"It soon became clear that I could either spend the next six months making a film, or filling out a form. So I chose the former, using my own money.

"I didn't carry out a proper risk assessment, so I had to be careful not to drop the camera on my toe, and my diversity policy amounted to using people to help me who I liked, however politically incorrect that may be!

"I also didn't join a union, in case I had to tell myself I couldn't do both the shooting and the editing, and one of me had to go on strike. And within six months, it was done."

Alan Birch, a 50-year-old graphic artist by trade, says playing the lead role on film has been an amazing experience.

"I first played him at the age of 25 when I was a member of the Citizen's Theatre Company, which used to be in Brierley Hill.

"It was based at the Robin Hood Theatre, on the outskirts of what is now the Merry Hill shopping centre. It was demolished some time ago.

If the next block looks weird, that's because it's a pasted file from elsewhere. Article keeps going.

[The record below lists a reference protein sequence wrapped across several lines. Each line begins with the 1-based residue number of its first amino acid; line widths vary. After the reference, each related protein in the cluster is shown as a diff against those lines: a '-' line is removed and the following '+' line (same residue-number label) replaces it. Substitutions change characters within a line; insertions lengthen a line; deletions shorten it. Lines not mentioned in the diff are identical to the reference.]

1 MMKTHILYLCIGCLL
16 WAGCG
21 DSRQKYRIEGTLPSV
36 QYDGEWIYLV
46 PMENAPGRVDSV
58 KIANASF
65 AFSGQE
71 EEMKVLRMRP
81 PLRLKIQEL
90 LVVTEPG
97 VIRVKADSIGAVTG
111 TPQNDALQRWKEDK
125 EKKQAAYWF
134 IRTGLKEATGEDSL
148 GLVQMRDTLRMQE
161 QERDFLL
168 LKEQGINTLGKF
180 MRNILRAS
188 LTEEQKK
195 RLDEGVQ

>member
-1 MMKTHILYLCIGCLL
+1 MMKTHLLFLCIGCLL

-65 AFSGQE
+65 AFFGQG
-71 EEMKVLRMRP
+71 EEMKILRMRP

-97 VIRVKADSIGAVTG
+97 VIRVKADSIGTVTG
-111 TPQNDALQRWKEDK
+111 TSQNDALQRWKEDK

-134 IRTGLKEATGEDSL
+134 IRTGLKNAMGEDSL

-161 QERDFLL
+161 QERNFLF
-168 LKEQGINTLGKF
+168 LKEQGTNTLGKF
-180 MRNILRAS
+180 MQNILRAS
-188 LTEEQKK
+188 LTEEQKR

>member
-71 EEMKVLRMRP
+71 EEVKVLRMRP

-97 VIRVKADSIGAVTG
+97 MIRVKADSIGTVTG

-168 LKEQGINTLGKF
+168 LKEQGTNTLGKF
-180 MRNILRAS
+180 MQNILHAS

"I think David had originally written the first Inspector Drake play for a competition.

"I don't know how well it did, but he asked our group if we would like to perform it. During the read-through it made me laugh out loud which is something which happens very rarely, and I wanted to play the role."

So, is this the start of a whole new chapter for David and his am-dram volunteers?

"Let's take one step at a time," the director says.

"For now, I'd just be happy to see that people like the film, and that as word spreads, lots of independent cinemas come forward to say they would like to show it.

"In a perfect world, someone with more clout in the movie industry will also recognise our abilities and say 'Here's a big pot of money - have another go at something bigger.' That would be nice."

  • Inspector Drake: The Movie, premieres at Bridgnorth's Theatre on the Steps tomorrow, followed by a Saturday evening show, and two screenings on Sunday. For details, call the box office on 01746 763257.